MUMBAI (Reuters) - The BSE Sensex fell nearly 1 percent on Friday, marking its eighth consecutive session of falls as Power Grid Corp fell after saying it would sell new shares to raise funds, while banks and consumer good companies extended recent falls.
The benchmark BSE index lost 2.96 percent and the Nifty lost 3.54 percent this week, marking their worst performance since the week ended on March 22, on uncertainty about how long the Reserve Bank of India would continue its measures to defend the rupee.
At the same time, the rupee flirted with record lows, with investors bracing for potential volatility after the U.S. employment data is released later in the day.
“Everything now rests upon how the currency moves in the near term. As the global economic scenario turns somewhat stable, domestic vulnerabilities get exemplified in the markets,” said Kuashik Dani, head of equities at Peerless Mutual Fund.
The BSE Sensex ended down 0.79 percent at 19,164.02, while the Nifty lost 0.87 percent to close at 5,677.90.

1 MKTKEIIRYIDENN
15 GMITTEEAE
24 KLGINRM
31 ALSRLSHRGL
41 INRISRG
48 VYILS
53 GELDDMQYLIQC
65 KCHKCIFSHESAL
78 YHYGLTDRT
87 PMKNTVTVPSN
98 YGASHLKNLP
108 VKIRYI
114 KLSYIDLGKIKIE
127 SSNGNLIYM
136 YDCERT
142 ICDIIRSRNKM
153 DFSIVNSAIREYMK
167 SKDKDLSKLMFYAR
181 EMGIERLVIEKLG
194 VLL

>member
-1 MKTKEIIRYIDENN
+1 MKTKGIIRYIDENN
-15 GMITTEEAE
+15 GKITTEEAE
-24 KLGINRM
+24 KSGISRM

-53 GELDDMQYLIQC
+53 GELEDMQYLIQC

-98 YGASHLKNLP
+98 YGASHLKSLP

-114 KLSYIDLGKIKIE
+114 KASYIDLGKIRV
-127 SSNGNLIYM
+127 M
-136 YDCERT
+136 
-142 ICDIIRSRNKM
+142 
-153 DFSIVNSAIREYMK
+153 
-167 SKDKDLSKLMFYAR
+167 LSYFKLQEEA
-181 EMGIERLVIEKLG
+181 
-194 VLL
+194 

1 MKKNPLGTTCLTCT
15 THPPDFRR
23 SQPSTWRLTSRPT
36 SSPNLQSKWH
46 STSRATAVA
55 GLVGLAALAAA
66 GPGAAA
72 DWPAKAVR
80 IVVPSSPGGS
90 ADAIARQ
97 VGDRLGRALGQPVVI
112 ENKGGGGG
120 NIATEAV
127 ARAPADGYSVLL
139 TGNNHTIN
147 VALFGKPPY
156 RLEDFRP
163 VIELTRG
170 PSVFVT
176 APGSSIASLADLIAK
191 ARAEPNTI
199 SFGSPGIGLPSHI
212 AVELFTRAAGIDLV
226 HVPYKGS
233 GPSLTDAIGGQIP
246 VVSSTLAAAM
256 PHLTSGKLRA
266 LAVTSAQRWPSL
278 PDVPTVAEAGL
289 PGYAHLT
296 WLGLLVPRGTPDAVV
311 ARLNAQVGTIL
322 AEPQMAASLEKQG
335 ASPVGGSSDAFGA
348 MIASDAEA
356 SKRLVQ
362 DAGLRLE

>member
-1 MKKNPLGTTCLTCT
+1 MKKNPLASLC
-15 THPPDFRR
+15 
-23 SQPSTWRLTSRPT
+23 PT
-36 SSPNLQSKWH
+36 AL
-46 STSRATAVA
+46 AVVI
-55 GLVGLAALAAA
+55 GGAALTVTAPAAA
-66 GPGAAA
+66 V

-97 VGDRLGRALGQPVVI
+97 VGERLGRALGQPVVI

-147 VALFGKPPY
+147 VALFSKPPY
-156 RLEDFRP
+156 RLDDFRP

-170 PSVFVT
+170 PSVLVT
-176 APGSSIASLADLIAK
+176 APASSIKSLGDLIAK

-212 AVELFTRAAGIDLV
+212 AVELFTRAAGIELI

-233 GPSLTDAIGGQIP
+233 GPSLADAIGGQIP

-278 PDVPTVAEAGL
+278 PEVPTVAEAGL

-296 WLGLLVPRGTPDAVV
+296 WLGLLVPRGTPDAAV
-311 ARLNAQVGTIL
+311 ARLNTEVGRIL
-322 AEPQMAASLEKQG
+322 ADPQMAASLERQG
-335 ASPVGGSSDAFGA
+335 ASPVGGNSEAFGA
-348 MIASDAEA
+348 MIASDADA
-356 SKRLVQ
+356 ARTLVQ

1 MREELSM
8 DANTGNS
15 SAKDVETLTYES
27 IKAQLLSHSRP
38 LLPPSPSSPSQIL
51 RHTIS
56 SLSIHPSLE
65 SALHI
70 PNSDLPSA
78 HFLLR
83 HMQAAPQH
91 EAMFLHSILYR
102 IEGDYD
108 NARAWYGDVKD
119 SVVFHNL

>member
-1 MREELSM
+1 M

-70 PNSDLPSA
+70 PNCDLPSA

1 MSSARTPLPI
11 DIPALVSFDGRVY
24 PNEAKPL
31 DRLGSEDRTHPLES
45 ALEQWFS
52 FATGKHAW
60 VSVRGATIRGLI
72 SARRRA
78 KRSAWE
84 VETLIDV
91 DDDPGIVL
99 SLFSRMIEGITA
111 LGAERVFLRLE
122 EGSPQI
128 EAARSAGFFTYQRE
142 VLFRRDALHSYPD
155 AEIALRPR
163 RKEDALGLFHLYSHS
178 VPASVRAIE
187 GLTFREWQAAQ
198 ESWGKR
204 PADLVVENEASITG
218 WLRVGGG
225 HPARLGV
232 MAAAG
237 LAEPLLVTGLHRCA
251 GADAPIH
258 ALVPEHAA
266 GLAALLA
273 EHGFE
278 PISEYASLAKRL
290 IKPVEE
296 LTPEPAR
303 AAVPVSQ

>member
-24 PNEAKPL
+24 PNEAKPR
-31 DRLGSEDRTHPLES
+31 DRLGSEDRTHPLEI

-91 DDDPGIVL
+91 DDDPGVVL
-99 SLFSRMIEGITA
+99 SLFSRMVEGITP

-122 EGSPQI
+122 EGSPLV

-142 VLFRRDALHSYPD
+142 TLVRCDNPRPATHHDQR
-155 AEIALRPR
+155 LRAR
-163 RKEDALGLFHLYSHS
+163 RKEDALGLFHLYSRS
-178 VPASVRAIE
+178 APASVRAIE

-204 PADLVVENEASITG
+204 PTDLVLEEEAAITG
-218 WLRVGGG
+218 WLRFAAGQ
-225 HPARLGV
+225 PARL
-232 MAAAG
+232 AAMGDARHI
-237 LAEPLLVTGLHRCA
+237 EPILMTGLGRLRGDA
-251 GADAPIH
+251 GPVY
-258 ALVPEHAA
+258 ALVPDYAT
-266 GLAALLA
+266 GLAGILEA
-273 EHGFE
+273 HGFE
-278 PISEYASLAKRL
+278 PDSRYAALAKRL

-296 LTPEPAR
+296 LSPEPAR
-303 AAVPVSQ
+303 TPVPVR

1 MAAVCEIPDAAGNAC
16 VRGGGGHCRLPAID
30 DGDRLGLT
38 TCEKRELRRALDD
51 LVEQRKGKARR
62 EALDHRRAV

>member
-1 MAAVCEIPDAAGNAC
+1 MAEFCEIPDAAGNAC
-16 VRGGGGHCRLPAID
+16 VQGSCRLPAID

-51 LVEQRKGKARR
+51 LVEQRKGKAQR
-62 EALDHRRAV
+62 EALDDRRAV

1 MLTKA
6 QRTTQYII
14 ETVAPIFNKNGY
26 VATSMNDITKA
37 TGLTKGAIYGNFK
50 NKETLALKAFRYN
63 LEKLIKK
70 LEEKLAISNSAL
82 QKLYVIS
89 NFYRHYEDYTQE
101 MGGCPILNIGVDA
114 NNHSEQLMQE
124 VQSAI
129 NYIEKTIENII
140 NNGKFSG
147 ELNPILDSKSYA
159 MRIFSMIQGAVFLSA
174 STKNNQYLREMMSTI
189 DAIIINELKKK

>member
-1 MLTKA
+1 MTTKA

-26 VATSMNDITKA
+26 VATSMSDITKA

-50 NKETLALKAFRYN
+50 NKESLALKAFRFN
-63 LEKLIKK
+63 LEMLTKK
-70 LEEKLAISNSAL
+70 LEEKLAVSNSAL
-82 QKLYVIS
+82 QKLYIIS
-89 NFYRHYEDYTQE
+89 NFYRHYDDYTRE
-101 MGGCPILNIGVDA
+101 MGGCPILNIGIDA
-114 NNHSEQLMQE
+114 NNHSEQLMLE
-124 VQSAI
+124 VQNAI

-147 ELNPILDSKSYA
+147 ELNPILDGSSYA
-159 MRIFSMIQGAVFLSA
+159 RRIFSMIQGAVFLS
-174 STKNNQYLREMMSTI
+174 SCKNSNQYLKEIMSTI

Both indexes have lost about 6 percent each in the last eight trading sessions.
Power Grid Corp of India (PGRD.NS) slumped 11.18 percent after saying it would issue 694.5 million new shares in a secondary share offering, worth 71.43 billion rupees as of Thursday’s close.
State-run banks continued recent falls on asset quality concerns, while Bank of America-Merrill Lynch downgraded public sector lenders Bank of Baroda (BOB.NS) and Union Bank of India (UNBK.NS) on worries about market-to-market losses on their bond portfolios on the back of the central bank’s rupee measures.
Private banks reliant on short-term funds have also been pummelled following the RBI’s actions last month. Yes Bank (YESB.NS) slumped 5.78 percent on Friday, bringing its loss for the week to 15.91 percent, its worst performance since March 2009.
Yes Bank has fallen 38.3 percent since the RBI first unveiled its cash draining measures on July 15.
Financial Technologies FITE.NS slumped 23.04 percent, dropping for a second consecutive session, while its unit Multi Commodity Exchange of India (MCEI.BO) dropped 20 percent.
Financial Technologies shares have now lost 72.6 percent in value in the last two trading sessions after commodity bourse unit National Spot Exchange Ltd suspended trade in most of its forward contracts and deferred payments on client trades.
Shares in retailers, however, gained after the government relaxed foreign investment rules in the sector, raising hopes it would spur overseas interest in domestic chains.
Jewellery maker Titan Industries (TITN.NS) rose 8.91 percent after Deutsche Bank upgraded the stock to “buy”, saying RBI’s recent clamp-down on gold imports will have little negative impact on organised retailers such as Titan.
Reporting by Himank Sharma; Editing by Rafael Nam and Jijo Jacob